Tuesday, August 1, 2017

CD Odyssey Disc 1036: The Shins

It’s been over four years since I’ve reviewed an album by this next band and five since they’ve put something out. It was a solid return, and after experiencing a bit of bad luck on albums released in 2017, a welcome upturn in quality.

Disc 1036 is…Heartworms
Artist: The Shins

Year of Release: 2017

What’s up with the Cover? A hot mess of flowers, 8-bit font and a skeleton with what I think is a heart full of worms. The artist is someone called Jacob Escobedo, who is clearly not familiar with the expression “know when to say when.”

How I Came To Know It: I like the Shins, so this was just me buying their new release when it came out and hoping for the best. Finally, it paid off. Great – that’s just going to encourage me.

How It Stacks Up:  We have five Shins albums, which I believe is all of them. Of those five, I rank “Heartworms” fourth, displacing “Oh, Inverted World” in the process.

And while it has been over four years since my last Shins review this is once again the final album in my collection. Let’s recap how they stack up again: 
  1. Winging the Night Away: 5 stars (reviewed at Disc 366)
  2. Chutes Too Narrow:  4 stars (reviewed at Disc 496)
  3. Port of Morrow: 4 stars (reviewed at Disc 442)
  4. Heartworms: 3 stars (reviewed right here)
  5. Oh, Inverted World: 2 stars (reviewed at Disc 22).
Ratings: 3 stars

The Shins don’t make albums very often, but when they do they tend to come back with a refreshed sound that makes you wish they wouldn’t stay away so long. So it is with “Heartworms” which didn’t grab me on my first listen, but got better and better each subsequent time through.

There are some standard features that span all Shins albums, and those are James Mercer’s high and airy vocals, his innate ability to write catchy pop melodies, and his bravery to give those melodies all manner of crazy studio treatments.

“Heartworms” takes this to a new level, layering synthesizer sounds, backup singers and a joyful busyness that reminded me of Manchester sound of the eighties and nineties. Usually this style doesn’t inspire me, and more often than not all that layered sound is just annoying.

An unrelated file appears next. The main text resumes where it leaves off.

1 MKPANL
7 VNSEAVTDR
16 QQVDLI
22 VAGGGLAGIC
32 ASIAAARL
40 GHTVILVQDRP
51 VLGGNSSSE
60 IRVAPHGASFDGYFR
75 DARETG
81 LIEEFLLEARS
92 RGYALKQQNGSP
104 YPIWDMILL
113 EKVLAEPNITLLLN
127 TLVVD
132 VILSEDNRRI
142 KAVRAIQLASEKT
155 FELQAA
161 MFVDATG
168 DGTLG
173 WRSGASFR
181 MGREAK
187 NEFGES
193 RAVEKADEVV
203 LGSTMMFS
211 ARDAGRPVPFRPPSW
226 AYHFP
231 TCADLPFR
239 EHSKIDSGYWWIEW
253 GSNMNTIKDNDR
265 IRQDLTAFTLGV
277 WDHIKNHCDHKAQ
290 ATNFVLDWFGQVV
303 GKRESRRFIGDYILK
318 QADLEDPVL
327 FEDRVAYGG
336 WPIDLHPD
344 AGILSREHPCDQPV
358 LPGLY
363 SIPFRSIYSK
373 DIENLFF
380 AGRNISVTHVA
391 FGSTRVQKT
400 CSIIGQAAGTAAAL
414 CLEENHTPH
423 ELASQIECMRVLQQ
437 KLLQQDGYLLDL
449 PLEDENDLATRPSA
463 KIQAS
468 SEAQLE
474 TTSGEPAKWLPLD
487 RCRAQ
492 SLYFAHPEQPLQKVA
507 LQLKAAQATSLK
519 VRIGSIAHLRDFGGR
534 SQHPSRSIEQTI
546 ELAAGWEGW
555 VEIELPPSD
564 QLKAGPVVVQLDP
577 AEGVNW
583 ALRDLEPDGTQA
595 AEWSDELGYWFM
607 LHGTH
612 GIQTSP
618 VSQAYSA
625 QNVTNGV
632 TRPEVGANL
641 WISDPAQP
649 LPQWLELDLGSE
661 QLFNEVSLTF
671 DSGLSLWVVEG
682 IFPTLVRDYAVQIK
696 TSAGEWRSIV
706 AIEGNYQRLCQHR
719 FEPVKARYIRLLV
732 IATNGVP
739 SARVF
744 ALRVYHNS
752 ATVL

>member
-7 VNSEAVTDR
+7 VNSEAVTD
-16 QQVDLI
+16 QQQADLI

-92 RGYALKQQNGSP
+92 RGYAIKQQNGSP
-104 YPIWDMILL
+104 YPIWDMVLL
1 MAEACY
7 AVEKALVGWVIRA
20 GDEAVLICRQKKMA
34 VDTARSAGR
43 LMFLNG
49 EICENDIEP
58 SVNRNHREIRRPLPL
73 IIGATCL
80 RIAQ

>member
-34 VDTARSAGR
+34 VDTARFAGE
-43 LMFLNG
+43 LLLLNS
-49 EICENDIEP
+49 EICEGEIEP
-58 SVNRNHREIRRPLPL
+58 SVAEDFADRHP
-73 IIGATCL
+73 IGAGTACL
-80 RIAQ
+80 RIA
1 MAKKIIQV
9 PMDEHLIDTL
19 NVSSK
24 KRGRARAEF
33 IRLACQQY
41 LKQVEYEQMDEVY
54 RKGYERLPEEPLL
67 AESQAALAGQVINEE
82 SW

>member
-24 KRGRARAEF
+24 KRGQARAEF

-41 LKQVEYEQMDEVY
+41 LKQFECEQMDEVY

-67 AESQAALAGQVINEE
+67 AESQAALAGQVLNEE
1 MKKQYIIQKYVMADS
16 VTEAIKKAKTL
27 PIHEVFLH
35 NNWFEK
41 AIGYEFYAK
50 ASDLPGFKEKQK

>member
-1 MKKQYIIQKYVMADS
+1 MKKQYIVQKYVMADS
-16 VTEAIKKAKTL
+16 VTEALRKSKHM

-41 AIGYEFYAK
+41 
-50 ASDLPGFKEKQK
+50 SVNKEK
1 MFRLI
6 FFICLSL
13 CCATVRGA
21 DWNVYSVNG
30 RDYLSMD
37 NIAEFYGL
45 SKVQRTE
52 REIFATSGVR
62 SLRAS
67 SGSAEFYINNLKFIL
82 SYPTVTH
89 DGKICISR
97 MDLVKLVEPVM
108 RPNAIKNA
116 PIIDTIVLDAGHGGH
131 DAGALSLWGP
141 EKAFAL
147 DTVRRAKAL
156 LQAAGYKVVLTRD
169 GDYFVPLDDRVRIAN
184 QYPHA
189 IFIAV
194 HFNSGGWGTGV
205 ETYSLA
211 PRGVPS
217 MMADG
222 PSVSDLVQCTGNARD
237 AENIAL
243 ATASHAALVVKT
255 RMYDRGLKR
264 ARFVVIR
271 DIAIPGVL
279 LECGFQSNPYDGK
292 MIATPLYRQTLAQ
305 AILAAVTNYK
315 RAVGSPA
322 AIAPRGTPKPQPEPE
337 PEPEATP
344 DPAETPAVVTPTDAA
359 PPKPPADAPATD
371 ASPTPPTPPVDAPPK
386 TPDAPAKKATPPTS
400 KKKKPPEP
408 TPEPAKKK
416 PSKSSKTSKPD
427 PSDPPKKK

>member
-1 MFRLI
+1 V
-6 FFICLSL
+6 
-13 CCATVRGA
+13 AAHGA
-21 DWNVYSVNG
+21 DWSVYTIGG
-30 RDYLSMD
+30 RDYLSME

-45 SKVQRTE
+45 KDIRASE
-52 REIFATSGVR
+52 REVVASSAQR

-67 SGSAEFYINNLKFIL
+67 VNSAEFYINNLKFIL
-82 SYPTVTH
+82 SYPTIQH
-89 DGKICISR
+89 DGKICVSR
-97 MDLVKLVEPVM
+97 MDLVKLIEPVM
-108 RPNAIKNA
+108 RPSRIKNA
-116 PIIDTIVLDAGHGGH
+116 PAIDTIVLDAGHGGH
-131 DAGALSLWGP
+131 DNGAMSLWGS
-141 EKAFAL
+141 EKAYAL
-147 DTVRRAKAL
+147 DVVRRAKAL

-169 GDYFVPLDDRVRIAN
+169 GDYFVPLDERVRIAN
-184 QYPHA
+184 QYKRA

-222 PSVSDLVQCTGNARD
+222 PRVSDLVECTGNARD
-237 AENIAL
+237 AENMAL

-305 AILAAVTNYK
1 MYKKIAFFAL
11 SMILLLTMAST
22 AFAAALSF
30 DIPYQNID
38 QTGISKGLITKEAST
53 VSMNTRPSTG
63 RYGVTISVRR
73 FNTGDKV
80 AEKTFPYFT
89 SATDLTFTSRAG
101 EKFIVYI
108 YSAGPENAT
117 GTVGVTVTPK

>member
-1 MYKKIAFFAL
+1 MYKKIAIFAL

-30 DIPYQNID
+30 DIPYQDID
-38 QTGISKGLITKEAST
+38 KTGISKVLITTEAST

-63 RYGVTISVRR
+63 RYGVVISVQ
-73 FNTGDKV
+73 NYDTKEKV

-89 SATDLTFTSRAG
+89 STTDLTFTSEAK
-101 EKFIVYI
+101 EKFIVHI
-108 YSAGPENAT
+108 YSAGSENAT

Here, I wouldn’t change a thing. There is a lot going on, but Mercer has the good sense to keep his own vocals high in the mix so even if you’re getting distracted with all the beeps, boings and whirrs, you can always cling to his voice until you find your bearings again. By the third listen you know the songs sufficiently to let yourself drift in them, picking up the many and varied sounds that, when stitched together, make up the complexity of the album.

The opening tracks were OK, but they also sounded like what I imagine you’ll hear on alt-rock radio on a Thursday afternoon. The song that first grabbed my attention was “Fantasy Island,” a lovely homage to the seventies TV show, wrapped in a mix of synth-pop and Caribbean rhythms. Mercer knows how to back off on the production here and there, letting the song strip down, before he loads the sounds back in, creating a swell like the waves on a tropical beach. He also shows a talent for turning a phrase, my favourite being:

“I’ve always had something to hide
My skinny arms, my evil intentions
And back at school hitting the fire alarms
Desperately wanting attention.”

This is followed up by the (comparatively) stripped down “Mildenhall” which tells the tale of Mercer having to move with his family to an RAF base in England. Here he struggles to find good streets for his skateboard, but discovers guitar (and based on the album’s sound, some English pop music as well). This song had me thinking of eighties Kinks as well, with Mercer telling a story that reminded me strongly of “Come Dancing” without feeling derivative.

The album has a throwback quality to it, with Mercer exploring the things that shaped him, and the music that influenced him. While it isn’t all garlands and roses, the album’s tone is primarily celebratory and upbeat, and it put me in a positive mindset.

Dead Alive” and “Heartworms” both have the early Shins’ signature meandering melodies, and while I enjoyed both songs (particularly “Heartworms”) I didn’t mind it when Mercer lets things get a bit busier than normal either.

 “So Now What” is a touching love song. It is about what it is like to be with the same person for a long time and finding yourself wondering what you’re going to do next, and then realizing you just want to continue the journey with that person. I can relate.

There are times when the album lost me, but those times were rare. Most of the time I was either happy to float on the soup of sound, or catch the melody and let it pull me through the experience.

The Shins don’t put albums out very often, but when they do it is clear a lot of thought has gone into them, discovering new directions to their sound without losing the core of who they are. “Heartworms” is a worthy entry into their discography.

Best tracks: Fantasy Island, Mildenhall, Heartworms, So Now What

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